And so, In the Wake taps a deep archive on care as study, as labor, as an aesthetic practice that serves as a resource for political work. It draws a picture of a kind of practice-based (anti) sociality that brings together the redacted and annotated (116). In other words, Black care is understood as a form of critique, an attentiveness to the internal, black interior, as it relates, but is beyond, what Sharpe calls “the weather” (102–34). And for this, readers are often touched by the book’s insistence on attending to the Du Boisian “spiritual strivings” of a community, to take care, and remain critically attentive to not falling victim to this world or to the reality of being a(s) problem.8
This readerly focus, however, may say more about the political moment, inside and outside the academy, than Sharpe’s own intentions. Therefore, is the collective enthusiasm surrounding In the Wake because it illustrates various forms of “ontological resistance” despite Fanon’s clinical observations? Or as Calvin Warren might suggest, does “applying the grammar of coherency (agency) to fractured beings,” reveal “more slavery fatigue than it does any substantial ability to eradicate antiblackness?”9 Thus, I wonder if In the Wake has been read too carelessly over the years: that is care considered in abstraction from the weather, for how one reads often depends on what one is reading for. What, for example, might it mean to underwrite Black care over and in place of Black self-defense? Fortunately, the twinned meaning of care, as both burdensome and conscientious, is illustrated in the following reviews.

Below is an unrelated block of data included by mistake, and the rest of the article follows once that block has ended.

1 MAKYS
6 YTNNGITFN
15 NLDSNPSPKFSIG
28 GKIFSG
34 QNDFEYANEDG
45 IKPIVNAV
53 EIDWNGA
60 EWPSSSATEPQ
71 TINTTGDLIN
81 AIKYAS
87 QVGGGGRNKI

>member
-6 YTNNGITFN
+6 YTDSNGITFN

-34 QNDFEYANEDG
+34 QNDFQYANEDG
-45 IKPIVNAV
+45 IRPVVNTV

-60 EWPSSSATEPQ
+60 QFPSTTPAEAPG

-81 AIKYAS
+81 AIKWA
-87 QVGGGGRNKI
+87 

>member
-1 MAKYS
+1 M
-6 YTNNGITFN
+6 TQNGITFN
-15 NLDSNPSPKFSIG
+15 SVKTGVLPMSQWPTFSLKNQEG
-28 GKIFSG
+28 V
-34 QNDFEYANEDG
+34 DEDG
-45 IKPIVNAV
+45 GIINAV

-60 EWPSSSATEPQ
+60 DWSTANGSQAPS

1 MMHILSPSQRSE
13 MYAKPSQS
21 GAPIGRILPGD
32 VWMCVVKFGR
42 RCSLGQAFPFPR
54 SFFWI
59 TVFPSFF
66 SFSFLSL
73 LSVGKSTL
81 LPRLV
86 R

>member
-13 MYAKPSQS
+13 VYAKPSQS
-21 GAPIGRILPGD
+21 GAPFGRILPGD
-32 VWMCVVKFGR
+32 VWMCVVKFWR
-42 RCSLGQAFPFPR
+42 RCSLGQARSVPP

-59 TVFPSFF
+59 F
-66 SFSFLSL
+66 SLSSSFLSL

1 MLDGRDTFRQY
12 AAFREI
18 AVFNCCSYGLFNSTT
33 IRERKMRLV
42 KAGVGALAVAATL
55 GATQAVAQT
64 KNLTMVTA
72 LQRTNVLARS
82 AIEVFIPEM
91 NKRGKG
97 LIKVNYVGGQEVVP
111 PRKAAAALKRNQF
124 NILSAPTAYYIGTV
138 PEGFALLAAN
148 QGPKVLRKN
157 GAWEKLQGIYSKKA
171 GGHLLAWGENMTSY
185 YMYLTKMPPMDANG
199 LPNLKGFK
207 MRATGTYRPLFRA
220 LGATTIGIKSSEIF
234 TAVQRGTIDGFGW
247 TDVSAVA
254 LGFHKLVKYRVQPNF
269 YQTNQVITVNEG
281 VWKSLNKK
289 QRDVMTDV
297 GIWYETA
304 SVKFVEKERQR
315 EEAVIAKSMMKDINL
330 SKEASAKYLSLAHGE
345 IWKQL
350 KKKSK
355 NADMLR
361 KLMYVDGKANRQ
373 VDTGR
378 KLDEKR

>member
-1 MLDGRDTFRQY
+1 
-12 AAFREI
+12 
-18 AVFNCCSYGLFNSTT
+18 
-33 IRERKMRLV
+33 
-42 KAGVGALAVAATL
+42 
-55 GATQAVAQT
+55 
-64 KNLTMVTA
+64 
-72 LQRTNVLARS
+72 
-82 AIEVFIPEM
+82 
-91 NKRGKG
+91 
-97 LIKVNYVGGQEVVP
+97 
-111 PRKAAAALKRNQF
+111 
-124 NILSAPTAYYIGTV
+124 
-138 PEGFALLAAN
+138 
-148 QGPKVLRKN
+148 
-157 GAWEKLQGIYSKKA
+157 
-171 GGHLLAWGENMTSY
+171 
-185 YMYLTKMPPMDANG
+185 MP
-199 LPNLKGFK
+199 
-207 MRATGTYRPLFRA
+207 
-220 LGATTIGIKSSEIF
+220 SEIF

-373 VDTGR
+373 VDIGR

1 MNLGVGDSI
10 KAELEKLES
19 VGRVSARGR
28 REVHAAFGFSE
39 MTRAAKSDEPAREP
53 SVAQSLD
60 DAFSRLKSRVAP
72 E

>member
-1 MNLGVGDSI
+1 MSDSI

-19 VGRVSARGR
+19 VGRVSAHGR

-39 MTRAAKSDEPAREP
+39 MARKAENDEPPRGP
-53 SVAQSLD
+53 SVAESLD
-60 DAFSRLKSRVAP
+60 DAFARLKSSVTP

In the end, this symposium is an attempt to expand and create generative dynamics among scholars interested in black liberation and freedom. It is a symposium which attempts, in some ways, to disrupt what I think is the safe scholarly attention that In the Wake has received since its publication five years ago. As exhibited in the reviews, In the Wake has the potential to activate a tension, a feud, that so often occurs during wakes; a tension, as I see it, that is stipulated by love for forging a new way of living and being in community. If my efforts in organizing this symposium generate a new appreciation for the challenge that is In the Wake, the symposium will have served its purpose. In the meantime, as Ziggy Marley poetically lims, “Still the storm comes . . .”10
Frank B. Wilderson III, “The Vengeance of Vertigo: Aphasia and Abjection in the Political Trials of Black Insurgents,” InTensions 5 (2011) 1–41, http://www.yorku.ca/intent/issue5/articles/frankbwildersoniii.php.↩
Greg Tate, Flyboy 2: The Greg Tate Reader (Duke University Press, 2016).↩
Ato Sekyi-Otu, Fanon’s Dialectic of Experience (Harvard University Press, 1996), 16.↩
Frantz Fanon, The Wretched of the Earth (Grove Press, 1963).↩
Calvin Warren, “Black Care,” liquid blackness 3.6 (2016) 37.↩
Ralph Ellison, Invisible Man (Penguin, 2016).↩
William Klein, “Eldridge Cleaver,” Black Panther, Biographical Documentary Film (1970).↩
W. E. B. Du Bois, The Souls of Black Folk (Yale University Press, 2015).↩
Calvin Warren, “Black Time: Slavery, Metaphysics, and the Logic of Wellness,” in The Psychic Hold of Slavery (Rutgers University Press, 2016), 63.↩
Ziggy Marley, “Still the Storms,” Love Is My Religion (Tuff Gong Worldwide, 2006).↩